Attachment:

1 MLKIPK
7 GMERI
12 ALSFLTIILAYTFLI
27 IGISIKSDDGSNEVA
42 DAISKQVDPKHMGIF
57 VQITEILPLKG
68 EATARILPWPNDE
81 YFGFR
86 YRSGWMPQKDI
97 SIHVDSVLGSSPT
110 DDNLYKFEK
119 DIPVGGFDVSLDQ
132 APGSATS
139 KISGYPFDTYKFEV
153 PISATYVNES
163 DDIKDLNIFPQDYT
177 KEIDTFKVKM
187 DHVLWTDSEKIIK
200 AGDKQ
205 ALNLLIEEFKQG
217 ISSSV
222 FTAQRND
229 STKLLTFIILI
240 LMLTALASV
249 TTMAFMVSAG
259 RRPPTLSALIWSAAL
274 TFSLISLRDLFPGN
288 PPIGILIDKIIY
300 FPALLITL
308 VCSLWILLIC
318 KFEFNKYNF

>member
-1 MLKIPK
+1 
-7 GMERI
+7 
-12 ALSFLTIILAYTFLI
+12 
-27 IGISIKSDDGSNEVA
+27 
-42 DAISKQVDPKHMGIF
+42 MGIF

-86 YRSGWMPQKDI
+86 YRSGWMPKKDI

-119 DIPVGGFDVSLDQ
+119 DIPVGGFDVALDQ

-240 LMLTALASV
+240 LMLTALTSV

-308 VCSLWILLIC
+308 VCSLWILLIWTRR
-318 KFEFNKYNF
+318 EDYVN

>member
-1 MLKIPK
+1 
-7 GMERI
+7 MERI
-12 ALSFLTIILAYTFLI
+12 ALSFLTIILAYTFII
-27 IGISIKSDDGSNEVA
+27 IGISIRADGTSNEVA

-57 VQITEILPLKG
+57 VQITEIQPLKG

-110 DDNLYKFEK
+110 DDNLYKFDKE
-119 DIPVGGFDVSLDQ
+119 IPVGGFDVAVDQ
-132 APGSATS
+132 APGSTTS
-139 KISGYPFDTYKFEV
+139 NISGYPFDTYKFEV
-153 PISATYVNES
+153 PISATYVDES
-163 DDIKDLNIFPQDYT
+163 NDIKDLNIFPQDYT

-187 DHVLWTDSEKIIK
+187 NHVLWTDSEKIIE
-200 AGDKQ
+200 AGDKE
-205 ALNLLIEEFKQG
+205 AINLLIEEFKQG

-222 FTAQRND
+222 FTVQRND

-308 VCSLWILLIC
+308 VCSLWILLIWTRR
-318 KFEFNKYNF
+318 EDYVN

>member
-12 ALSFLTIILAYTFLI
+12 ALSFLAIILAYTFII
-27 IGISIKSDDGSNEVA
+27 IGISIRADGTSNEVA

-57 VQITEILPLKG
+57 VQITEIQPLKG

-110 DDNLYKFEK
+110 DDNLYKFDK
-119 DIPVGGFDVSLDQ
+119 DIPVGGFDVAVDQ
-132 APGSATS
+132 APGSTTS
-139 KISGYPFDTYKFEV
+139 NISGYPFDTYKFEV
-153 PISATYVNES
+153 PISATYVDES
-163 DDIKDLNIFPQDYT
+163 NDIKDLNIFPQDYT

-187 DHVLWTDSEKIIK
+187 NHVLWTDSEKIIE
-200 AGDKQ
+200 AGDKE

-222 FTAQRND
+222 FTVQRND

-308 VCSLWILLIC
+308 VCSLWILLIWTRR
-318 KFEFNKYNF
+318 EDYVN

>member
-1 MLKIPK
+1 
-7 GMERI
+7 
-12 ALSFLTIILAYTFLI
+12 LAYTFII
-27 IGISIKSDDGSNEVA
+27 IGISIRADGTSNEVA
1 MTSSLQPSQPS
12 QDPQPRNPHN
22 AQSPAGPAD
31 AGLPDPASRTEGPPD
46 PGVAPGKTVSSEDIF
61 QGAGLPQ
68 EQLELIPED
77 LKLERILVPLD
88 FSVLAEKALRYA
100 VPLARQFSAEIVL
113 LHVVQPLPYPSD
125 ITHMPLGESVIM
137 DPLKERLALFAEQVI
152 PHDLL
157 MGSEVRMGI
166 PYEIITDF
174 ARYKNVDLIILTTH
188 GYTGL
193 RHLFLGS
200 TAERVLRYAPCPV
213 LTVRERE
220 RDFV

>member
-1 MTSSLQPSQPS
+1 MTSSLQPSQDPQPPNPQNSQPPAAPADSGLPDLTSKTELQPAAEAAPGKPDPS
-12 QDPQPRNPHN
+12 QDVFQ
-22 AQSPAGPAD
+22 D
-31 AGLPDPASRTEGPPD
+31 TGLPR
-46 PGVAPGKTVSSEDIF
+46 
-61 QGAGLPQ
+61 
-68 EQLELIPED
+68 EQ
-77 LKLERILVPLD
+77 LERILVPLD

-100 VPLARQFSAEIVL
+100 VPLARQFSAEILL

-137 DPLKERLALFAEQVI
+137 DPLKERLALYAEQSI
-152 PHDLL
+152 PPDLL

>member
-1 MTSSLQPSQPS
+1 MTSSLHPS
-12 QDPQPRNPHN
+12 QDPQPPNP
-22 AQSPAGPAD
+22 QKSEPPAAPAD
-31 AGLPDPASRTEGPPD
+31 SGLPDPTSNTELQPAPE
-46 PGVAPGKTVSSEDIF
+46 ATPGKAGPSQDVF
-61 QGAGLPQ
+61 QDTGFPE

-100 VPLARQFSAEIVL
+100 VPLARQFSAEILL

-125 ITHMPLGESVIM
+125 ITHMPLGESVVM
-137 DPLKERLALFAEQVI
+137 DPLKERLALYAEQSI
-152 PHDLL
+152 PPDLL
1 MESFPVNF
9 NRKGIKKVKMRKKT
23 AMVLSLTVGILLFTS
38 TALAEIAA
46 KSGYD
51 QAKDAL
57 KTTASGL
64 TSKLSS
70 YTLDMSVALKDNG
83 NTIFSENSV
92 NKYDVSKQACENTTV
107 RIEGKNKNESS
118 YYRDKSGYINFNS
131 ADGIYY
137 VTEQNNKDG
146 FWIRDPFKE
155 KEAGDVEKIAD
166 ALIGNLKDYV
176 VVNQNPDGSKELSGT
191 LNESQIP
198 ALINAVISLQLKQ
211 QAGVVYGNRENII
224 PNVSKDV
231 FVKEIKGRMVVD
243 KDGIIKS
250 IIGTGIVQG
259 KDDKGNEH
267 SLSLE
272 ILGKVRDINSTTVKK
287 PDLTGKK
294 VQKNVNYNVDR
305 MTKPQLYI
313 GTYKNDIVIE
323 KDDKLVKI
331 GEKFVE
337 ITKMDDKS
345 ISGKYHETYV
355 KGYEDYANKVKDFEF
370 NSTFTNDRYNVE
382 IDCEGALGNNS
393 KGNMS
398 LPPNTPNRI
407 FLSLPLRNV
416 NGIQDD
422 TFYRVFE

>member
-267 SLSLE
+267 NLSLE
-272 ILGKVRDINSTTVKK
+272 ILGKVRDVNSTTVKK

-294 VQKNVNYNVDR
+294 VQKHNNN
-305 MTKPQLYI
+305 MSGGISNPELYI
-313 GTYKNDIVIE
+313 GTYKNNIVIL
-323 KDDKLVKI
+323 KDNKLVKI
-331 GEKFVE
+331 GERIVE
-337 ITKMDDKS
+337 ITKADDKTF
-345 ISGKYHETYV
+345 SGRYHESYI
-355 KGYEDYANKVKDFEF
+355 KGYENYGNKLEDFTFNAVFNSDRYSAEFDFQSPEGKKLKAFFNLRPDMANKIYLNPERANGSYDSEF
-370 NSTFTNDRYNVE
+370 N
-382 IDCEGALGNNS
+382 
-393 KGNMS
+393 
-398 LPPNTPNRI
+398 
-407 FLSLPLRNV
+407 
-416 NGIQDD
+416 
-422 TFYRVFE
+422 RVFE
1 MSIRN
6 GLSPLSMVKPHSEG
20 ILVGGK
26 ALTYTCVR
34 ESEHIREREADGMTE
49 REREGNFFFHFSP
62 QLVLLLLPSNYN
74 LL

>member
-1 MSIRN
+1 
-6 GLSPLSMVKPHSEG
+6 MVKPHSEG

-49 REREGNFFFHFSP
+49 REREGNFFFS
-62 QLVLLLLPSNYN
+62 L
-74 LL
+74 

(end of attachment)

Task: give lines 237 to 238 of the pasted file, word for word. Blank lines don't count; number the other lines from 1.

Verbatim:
>member
-267 SLSLE